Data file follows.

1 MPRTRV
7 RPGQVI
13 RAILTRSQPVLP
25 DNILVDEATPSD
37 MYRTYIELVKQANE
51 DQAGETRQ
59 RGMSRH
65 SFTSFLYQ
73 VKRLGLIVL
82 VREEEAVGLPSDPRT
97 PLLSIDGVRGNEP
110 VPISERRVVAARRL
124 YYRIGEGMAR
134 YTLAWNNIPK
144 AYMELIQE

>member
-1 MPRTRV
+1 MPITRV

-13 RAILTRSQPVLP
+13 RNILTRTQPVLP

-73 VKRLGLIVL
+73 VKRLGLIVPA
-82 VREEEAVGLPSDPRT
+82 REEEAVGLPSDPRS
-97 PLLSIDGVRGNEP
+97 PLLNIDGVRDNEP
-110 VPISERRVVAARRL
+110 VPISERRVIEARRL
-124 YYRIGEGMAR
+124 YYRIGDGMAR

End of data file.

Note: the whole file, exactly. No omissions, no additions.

1 MPRTRV
7 RPGQVI
13 RAILTRSQPVLP
25 DNILVDEATPSD
37 MYRTYIELVKQANE
51 DQAGETRQ
59 RGMSRH
65 SFTSFLYQ
73 VKRLGLIVL
82 VREEEAVGLPSDPRT
97 PLLSIDGVRGNEP
110 VPISERRVVAARRL
124 YYRIGEGMAR
134 YTLAWNNIPK
144 AYMELIQE

>member
-1 MPRTRV
+1 MPITRV

-13 RAILTRSQPVLP
+13 RNILTRTQPVLP

-73 VKRLGLIVL
+73 VKRLGLIVPA
-82 VREEEAVGLPSDPRT
+82 REEEAVGLPSDPRS
-97 PLLSIDGVRGNEP
+97 PLLNIDGVRDNEP
-110 VPISERRVVAARRL
+110 VPISERRVIEARRL
-124 YYRIGEGMAR
+124 YYRIGDGMAR